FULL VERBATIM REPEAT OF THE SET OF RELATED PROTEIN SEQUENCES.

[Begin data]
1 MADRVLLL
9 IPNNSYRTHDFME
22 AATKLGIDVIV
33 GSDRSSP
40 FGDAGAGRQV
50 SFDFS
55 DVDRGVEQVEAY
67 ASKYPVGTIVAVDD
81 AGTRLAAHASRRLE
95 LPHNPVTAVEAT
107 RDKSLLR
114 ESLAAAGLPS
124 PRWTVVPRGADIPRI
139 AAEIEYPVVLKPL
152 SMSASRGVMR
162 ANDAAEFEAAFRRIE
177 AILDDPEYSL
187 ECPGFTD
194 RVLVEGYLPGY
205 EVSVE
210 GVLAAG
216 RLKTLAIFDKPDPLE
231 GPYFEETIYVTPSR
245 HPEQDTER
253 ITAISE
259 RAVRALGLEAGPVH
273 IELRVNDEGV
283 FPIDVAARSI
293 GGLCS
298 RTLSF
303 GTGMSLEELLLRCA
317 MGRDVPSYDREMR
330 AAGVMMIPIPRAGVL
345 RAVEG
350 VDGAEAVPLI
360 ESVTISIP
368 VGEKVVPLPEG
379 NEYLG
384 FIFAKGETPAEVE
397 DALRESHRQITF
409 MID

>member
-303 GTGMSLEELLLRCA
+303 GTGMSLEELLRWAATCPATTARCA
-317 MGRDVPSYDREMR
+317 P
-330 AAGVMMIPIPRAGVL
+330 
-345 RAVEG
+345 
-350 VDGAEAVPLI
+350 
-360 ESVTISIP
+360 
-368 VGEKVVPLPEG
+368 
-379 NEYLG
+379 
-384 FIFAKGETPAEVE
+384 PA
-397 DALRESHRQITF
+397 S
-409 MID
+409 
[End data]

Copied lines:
1 MADRVLLL
9 IPNNSYRTHDFME
22 AATKLGIDVIV
33 GSDRSSP
40 FGDAGAGRQV
50 SFDFS
55 DVDRGVEQVEAY
67 ASKYPVGTIVAVDD
81 AGTRLAAHASRRLE
95 LPHNPVTAVEAT
107 RDKSLLR
114 ESLAAAGLPS
124 PRWTVVPRGADIPRI
139 AAEIEYPVVLKPL
152 SMSASRGVMR
162 ANDAAEFEAAFRRIE
177 AILDDPEYSL
187 ECPGFTD
194 RVLVEGYLPGY
205 EVSVE
210 GVLAAG
216 RLKTLAIFDKPDPLE
231 GPYFEETIYVTPSR
245 HPEQDTER
253 ITAISE
259 RAVRALGLEAGPVH
273 IELRVNDEGV
283 FPIDVAARSI
293 GGLCS
298 RTLSF
303 GTGMSLEELLLRCA
317 MGRDVPSYDREMR
330 AAGVMMIPIPRAGVL
345 RAVEG
350 VDGAEAVPLI
360 ESVTISIP
368 VGEKVVPLPEG
379 NEYLG
384 FIFAKGETPAEVE
397 DALRESHRQITF
409 MID

>member
-303 GTGMSLEELLLRCA
+303 GTGMSLEELLRWAATCPATTARCA
-317 MGRDVPSYDREMR
+317 P
-330 AAGVMMIPIPRAGVL
+330 
-345 RAVEG
+345 
-350 VDGAEAVPLI
+350 
-360 ESVTISIP
+360 
-368 VGEKVVPLPEG
+368 
-379 NEYLG
+379 
-384 FIFAKGETPAEVE
+384 PA
-397 DALRESHRQITF
+397 S
-409 MID
+409 